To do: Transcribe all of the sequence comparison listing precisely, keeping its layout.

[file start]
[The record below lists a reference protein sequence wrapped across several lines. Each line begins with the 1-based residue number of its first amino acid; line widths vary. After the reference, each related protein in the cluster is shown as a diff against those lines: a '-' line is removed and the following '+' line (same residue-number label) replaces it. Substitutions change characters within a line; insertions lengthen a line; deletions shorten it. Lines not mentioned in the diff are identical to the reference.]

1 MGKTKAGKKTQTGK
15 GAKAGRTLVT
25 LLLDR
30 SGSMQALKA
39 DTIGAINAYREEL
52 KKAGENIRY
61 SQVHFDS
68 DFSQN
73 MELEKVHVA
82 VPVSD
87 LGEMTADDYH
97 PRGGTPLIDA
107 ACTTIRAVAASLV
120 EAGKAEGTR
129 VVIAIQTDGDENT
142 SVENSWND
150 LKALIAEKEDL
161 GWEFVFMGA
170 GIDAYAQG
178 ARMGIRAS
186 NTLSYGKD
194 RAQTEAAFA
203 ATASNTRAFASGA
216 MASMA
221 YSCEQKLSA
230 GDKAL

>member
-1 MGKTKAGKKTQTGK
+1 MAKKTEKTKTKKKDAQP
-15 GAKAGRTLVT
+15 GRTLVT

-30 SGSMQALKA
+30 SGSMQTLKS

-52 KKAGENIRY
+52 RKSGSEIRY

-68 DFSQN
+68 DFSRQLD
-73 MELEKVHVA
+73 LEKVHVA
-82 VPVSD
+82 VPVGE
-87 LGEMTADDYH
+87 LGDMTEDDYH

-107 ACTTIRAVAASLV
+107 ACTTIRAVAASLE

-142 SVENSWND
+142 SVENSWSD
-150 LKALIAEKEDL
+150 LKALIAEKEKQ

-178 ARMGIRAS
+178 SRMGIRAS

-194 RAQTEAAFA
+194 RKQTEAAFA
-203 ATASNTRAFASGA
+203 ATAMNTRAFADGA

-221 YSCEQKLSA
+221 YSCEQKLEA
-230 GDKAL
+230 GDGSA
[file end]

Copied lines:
[The record below lists a reference protein sequence wrapped across several lines. Each line begins with the 1-based residue number of its first amino acid; line widths vary. After the reference, each related protein in the cluster is shown as a diff against those lines: a '-' line is removed and the following '+' line (same residue-number label) replaces it. Substitutions change characters within a line; insertions lengthen a line; deletions shorten it. Lines not mentioned in the diff are identical to the reference.]

1 MGKTKAGKKTQTGK
15 GAKAGRTLVT
25 LLLDR
30 SGSMQALKA
39 DTIGAINAYREEL
52 KKAGENIRY
61 SQVHFDS
68 DFSQN
73 MELEKVHVA
82 VPVSD
87 LGEMTADDYH
97 PRGGTPLIDA
107 ACTTIRAVAASLV
120 EAGKAEGTR
129 VVIAIQTDGDENT
142 SVENSWND
150 LKALIAEKEDL
161 GWEFVFMGA
170 GIDAYAQG
178 ARMGIRAS
186 NTLSYGKD
194 RAQTEAAFA
203 ATASNTRAFASGA
216 MASMA
221 YSCEQKLSA
230 GDKAL

>member
-1 MGKTKAGKKTQTGK
+1 MAKKTEKTKTKKKDAQP
-15 GAKAGRTLVT
+15 GRTLVT

-30 SGSMQALKA
+30 SGSMQTLKS

-52 KKAGENIRY
+52 RKSGSEIRY

-68 DFSQN
+68 DFSRQLD
-73 MELEKVHVA
+73 LEKVHVA
-82 VPVSD
+82 VPVGE
-87 LGEMTADDYH
+87 LGDMTEDDYH

-107 ACTTIRAVAASLV
+107 ACTTIRAVAASLE

-142 SVENSWND
+142 SVENSWSD
-150 LKALIAEKEDL
+150 LKALIAEKEKQ

-178 ARMGIRAS
+178 SRMGIRAS

-194 RAQTEAAFA
+194 RKQTEAAFA
-203 ATASNTRAFASGA
+203 ATAMNTRAFADGA

-221 YSCEQKLSA
+221 YSCEQKLEA
-230 GDKAL
+230 GDGSA